With a sordid family history which originated in a desirable Chelsea neighbourhood of London, the children of the house featured in the author’s “The Family Upstairs” have reinvented themselves. Now, some twenty-six years later, they’ve built lives for themselves with fake backstories and assumed names.
Lucy Lamb (aka Marie Caron) is now living in London once again. She has three children. Libby (whom she gave birth to at the age of only fourteen), Marco (aged eleven), and Stella (aged six).
Rachel Gold has learned the hard way that the old adage “Marry in haste, repent in leisure” is all too true. A hasty marriage to Michael Rimmer has seen her emotionally and physically abused so she beat a hasty retreat from the husband she thought she knew… Now her jewelry design business is booming, but she hasn’t left her marriage behind completely…
Henry Lamb (aka Phinn Thomsen) is a wealthy man who has sought completeness his entire life. He is emotionally damaged, lonely, obsessive, and possibly dangerous?
DCI Samuel Owusu is the policeman in charge of an investigation into the discovery of a woman’s bones found in the Thames. He finds that the bones are those of musician Birdie Dunlop-Evers, and are linked to the tragic house on 16 Cheyne Walk.
When I open a book by Lisa Jewell I know that I’m in for a rewarding reading experience. “The Family Remains” was an engrossing psychological thriller.
As with the previous book “The Family Upstairs“, the first chapters of this book were a tad confusing as there were a lot of different characters introduced. Once I got the characters straight in my head it was pure enjoyment from then on. Let me reassure you though that if you haven’t read “The Family Upstairs” the author has written enough backstory in this book that it does read as a stand-alone – but I feel I had a richer reading experience for having read the first one.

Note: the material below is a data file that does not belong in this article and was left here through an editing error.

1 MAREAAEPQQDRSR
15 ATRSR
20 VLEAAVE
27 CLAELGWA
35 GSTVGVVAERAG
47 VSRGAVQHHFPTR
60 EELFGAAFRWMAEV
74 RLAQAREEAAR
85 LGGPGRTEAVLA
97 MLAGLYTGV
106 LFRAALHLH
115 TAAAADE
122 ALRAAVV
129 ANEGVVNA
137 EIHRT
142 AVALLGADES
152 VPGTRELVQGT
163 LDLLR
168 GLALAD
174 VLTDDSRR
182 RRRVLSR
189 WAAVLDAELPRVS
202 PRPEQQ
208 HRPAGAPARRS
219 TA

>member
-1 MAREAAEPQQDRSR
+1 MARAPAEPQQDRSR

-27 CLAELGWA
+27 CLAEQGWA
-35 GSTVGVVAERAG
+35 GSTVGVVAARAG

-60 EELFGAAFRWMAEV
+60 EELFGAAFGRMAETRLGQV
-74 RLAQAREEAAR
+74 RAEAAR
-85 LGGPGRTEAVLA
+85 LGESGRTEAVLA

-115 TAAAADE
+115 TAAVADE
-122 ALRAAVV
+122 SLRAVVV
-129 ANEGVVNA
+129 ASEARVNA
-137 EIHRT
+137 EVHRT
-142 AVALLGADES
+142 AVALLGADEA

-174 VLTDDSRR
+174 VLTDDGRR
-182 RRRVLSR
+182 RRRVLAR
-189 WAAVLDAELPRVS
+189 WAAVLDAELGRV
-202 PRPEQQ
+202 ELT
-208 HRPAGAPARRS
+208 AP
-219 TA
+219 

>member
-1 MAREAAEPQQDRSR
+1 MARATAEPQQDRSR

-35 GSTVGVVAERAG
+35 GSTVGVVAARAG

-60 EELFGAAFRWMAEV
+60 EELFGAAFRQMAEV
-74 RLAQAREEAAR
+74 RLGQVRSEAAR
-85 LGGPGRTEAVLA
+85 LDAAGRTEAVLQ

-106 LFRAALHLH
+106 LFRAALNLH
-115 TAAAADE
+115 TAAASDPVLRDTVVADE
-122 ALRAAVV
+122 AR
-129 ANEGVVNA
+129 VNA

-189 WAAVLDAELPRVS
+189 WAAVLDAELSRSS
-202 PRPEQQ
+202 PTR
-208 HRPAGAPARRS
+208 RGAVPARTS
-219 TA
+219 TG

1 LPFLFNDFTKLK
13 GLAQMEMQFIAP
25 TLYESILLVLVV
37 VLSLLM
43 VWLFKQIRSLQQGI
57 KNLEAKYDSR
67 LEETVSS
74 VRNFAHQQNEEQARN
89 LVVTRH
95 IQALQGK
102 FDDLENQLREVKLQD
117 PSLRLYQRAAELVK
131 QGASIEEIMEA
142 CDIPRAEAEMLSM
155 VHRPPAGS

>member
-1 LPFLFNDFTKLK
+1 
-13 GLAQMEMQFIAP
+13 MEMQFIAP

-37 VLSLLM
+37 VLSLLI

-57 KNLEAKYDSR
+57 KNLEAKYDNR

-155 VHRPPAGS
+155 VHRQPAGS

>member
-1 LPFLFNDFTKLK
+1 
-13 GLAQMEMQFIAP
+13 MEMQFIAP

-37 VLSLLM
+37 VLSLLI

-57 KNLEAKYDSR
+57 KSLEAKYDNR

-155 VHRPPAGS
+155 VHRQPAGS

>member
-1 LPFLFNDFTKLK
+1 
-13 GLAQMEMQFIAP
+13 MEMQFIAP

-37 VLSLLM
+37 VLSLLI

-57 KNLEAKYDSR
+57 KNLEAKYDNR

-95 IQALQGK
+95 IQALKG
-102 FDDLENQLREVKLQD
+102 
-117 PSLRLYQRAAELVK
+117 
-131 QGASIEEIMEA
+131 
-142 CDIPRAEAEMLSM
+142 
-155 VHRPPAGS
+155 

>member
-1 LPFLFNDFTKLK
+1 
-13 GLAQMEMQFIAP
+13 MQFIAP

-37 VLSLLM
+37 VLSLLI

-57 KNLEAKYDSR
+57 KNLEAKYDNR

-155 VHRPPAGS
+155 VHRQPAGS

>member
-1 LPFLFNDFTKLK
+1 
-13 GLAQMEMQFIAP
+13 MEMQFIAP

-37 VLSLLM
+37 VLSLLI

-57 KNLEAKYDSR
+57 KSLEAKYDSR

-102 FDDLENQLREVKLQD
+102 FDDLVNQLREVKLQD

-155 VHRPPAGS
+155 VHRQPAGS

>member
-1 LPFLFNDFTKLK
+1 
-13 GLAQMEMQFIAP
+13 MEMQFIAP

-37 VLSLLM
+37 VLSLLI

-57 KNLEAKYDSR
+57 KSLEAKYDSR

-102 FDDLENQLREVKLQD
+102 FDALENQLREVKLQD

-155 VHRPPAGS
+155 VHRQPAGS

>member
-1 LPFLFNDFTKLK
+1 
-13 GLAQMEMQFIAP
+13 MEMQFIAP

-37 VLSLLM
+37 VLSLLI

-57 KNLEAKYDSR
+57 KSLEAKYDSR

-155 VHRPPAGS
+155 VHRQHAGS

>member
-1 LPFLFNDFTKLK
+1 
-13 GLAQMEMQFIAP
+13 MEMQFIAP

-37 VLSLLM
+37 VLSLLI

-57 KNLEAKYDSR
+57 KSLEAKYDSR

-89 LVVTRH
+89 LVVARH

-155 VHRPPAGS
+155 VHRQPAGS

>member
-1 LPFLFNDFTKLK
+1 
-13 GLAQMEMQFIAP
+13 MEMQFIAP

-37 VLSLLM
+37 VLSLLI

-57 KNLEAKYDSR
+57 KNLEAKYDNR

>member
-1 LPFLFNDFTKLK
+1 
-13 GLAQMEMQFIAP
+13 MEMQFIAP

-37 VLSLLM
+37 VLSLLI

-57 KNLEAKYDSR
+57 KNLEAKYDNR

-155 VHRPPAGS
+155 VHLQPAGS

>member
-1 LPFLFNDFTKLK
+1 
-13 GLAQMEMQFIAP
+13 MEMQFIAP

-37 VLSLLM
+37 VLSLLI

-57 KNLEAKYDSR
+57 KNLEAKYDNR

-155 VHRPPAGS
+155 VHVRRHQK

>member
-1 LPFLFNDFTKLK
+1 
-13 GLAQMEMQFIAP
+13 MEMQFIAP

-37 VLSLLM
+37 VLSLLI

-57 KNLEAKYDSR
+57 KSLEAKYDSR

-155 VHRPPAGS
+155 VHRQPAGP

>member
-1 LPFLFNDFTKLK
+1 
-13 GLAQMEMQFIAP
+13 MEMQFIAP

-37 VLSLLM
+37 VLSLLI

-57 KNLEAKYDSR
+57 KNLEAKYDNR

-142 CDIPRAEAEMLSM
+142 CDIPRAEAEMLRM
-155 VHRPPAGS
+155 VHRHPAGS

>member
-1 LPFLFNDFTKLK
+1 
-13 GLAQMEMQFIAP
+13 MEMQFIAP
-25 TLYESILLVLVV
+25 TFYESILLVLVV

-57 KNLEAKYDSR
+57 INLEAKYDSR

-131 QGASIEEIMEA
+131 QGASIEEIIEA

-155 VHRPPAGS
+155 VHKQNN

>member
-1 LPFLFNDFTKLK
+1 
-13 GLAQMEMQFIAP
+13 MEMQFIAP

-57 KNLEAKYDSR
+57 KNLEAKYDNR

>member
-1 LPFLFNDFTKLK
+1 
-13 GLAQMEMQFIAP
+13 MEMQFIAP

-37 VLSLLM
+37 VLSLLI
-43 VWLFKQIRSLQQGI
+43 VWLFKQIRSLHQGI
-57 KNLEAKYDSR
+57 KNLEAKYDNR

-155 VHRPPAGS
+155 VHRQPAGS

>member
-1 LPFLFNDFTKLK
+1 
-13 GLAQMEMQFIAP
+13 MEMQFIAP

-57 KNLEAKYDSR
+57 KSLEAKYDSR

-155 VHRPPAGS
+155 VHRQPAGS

Told via several timelines, and from several different perspectives, the story came alive. Rachel, Lucy, and Henry each add a viewpoint that fully rounds out the narrative.
Libby Jones is now a wealthy woman due to the sale of the Chelsea mansion she inherited in the last book. She shared her windfall inheritance with her mother, Lucy, and her uncle, Henry. Libby’s viewpoint is not really introduced in this book.
Lucy’s story was particularly poignant. Rachel’s story was interesting and the most vivid to me. I enjoyed how her story was an off-shoot of the original plot, but was so cleverly connected to the other characters. Henry Lamb’s story shed light on just how damaged an individual he was – how the events of the first book affected him in adulthood.
This is a story of adults forever scarred by childhood trauma. A novel of seeking closure, marital disillusionment, familial solidarity, extortion, and historical crimes.
With myriad characters, story-lines, and even settings, this novel requires concentration on the part of reader. Concentration that will pay off in spades for the vigilant reader. I do wonder however, if I missed something…. what ever happened to Clemency, Phinn’s sister, and the fourth adolescent to escape Cheyne Walk?
This was a brilliantly executed, very complicated plot with a denouement that wrapped everything up in a very satisfactory fashion. A multi-layered story which I can highly recommend. Lisa Jewell never disappoints.
This review was written voluntarily and my rating was in no way influenced by the fact that I received a complimentary digital copy of this novel from Atria Books/Simon & Schuster via NetGalley. ISBN: 9781982178918 384 pages
Lisa Jewell was born in London in 1968.
She worked for the fashion chain Warehouse for three years as a PR assistant and then for Thomas Pink, the Jermyn Street shirt company for four years as a receptionist and PA. She started her first novel, Ralph’s Party, for a bet in 1996. She finished it in 1997 and it was published by Penguin books in May 1998. It went on to become the best-selling debut novel of that year.
She has since written a further ten novels, as is currently at work on her twelfth.
She now lives in an innermost part of north London with her husband Jascha, an IT consultant, her daughters, Amelie and Evie and her silver tabbies, Jack and Milly.